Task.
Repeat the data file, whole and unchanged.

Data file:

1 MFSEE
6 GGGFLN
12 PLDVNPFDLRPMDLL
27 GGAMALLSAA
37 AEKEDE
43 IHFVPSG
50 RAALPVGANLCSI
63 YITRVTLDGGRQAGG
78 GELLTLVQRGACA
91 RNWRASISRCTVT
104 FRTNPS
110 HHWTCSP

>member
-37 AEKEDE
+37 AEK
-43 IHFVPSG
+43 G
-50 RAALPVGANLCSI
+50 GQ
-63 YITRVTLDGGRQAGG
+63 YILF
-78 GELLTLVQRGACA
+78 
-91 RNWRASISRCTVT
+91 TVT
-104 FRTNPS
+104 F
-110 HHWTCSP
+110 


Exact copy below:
1 MFSEE
6 GGGFLN
12 PLDVNPFDLRPMDLL
27 GGAMALLSAA
37 AEKEDE
43 IHFVPSG
50 RAALPVGANLCSI
63 YITRVTLDGGRQAGG
78 GELLTLVQRGACA
91 RNWRASISRCTVT
104 FRTNPS
110 HHWTCSP

>member
-37 AEKEDE
+37 AEK
-43 IHFVPSG
+43 G
-50 RAALPVGANLCSI
+50 GQ
-63 YITRVTLDGGRQAGG
+63 YILF
-78 GELLTLVQRGACA
+78 
-91 RNWRASISRCTVT
+91 TVT
-104 FRTNPS
+104 F
-110 HHWTCSP
+110 